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Tuesday, June 25, 2019
GENEVA, Mar 21 2018 - The forced displacement of internally displaced persons (IDPs) in the Middle East cannot be left unaddressed by decision-makers in the context of the refugee and migrant crisis, highlighted a group of human rights experts during a panel debate at the United Nations Office at Geneva.
The debate entitled “Protecting people on the move: Internally displaced persons in the context of the refugee and migrant crisis” was held at Palais des Nations in Geneva on 21 March 2018 on the margins of the 37th regular session of the UN Human Rights Council. The debate was arranged by the Geneva Centre for Human Rights Advancement and Global Dialogue and the Internal Displacement Monitoring Centre in cooperation with the Permanent Mission of the United Arab Emirates to UN Geneva.
The aim of the panel debate was to discuss the issue of internal displacement from a global perspective, offering insights into how it fits within broader policy debates on refugees and migration. It addressed the challenges in protecting and ensuring the safe return and reintegration of IDPs through several case studies, including Iraq and Syria. Azerbaijan offered practical insights on the lessons that could be learned from assisting and supporting IDPs in protracted conflict situations.
Situation of IDPs in the Middle East remains a major concern
The unprecedented rise of armed conflict and violence in the Middle East has further exacerbated the human rights situation of IDPs. It is estimated that more than 40 million people are considered as IDPs which exceeds the number of refugees. In 2016, IDMC reported that there were 31.1 million new internal displacements worldwide. 1/3 of conflict-related IDPs worldwide are located in the Middle East illustrating that forced displacement of IDPs has become an issue of growing concern to the region.
In light of these observations, the Chair of the Geneva Centre Dr. Hanif Hassan Ali Al Qassim stated in his inaugural address that the discourse regarding the migrant and refugee crisis cannot afford to ignore the human rights situation of IDPs. He stated that neglecting the human rights and humanitarian situation of IDPs in countries with large-scale internal displacement could give rise to a new wave of people on the move. Isolating the situation of IDPs in the context of the lasting migrant and refugee crisis would be “counterproductive as internal displacement share the same causes as cross-border movement.” “Today’s IDPs could become tomorrow’s refugees,” Dr. Al Qassim commented.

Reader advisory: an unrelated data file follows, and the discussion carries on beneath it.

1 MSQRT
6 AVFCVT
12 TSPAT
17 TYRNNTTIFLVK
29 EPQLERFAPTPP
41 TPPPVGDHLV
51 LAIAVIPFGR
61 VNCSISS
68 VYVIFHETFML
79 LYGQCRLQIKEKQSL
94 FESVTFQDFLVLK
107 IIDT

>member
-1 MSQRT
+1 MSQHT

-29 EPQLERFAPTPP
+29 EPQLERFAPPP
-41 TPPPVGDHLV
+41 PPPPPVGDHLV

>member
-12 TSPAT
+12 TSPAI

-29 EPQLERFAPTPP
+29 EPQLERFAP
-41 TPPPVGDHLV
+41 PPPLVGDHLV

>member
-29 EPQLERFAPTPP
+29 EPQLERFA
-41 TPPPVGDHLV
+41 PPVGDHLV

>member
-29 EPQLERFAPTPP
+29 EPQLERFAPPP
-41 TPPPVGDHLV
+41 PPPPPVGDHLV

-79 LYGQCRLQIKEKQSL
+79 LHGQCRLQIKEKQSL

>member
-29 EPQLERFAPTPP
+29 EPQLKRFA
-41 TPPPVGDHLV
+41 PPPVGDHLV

The UN Special Rapporteur on the Human Rights of Internally Displaced Persons (IDPs) Cecilia-Jimenez Damary, observed that the interplay between the migration and refugee crisis and IDPs are interwoven and related to one another. The protection of IDPs is an essential matter of implementing international obligations to protect the human rights of people on the move. In her recent country visit to Libya, it was concluded that IDPs “were considering crossing the Mediterranean Sea”, indeed recent arrivals to Italy were increasingly composed of inter alia IDPs from Libya.
In Iraq, the military defeat of ISIS has resulted in the forced displacement of nearly 1 million people. Although some returns of IDPs are possible, “many other IDPs from the conflict are facing protracted displacement conditions in remaining camps and host societies, sometimes since after their very initial displacement,” stated Jimenez Damary in her video statement.
In neighbouring Syria, the Norwegian Refugee Council’s Policy and Advocacy Advisor at its Syria office Rachel Sider remarked that an estimated 2.9 million new displacements were reported in 2017 only. 600,000 Syrians had already returned to their home societies in an attempt to rebuild their lives and their country. However, for every Syrian refugee or IDP who returned home in 2017, “a further three were newly displaced.” Protracted internal displacement was therefore a direct cause of the precarious and volatile security situation in Syria. “Those areas most likely to receive returns are the same areas where IDPs in protracted displacement are most likely to congregate. The global experience is that the longer refugees and IDPs remain outside their home country or home areas, the lower the chances of them returning,” stated Sider .
The moderator of the panel debate, Ambassador Idriss Jazairy, Executive Director of the Geneva Centre stated that greater solidarity is expressed to sufferings of IDPs that are decibel related than those that are silent. IDPs dying from a “silent death”, as witnessed in Syria, are no less cruel than those deaths associated “with high levels of decibels.” It is thus key to steer clear from the politicization of issues related to the human sufferings of IDPs, Ambassador Jazairy stated.
Achievements of Azerbaijan to address plight of IDPs are applicable to countries in the Middle East
The panel debate resorted to the endeavours of Azerbaijan to identify durable solutions to enhance the integration of IDPs within the Azeri society. Owing to the Nagorno-Karabakh military conflict, more than 600,000 Azeris have been forcibly displaced.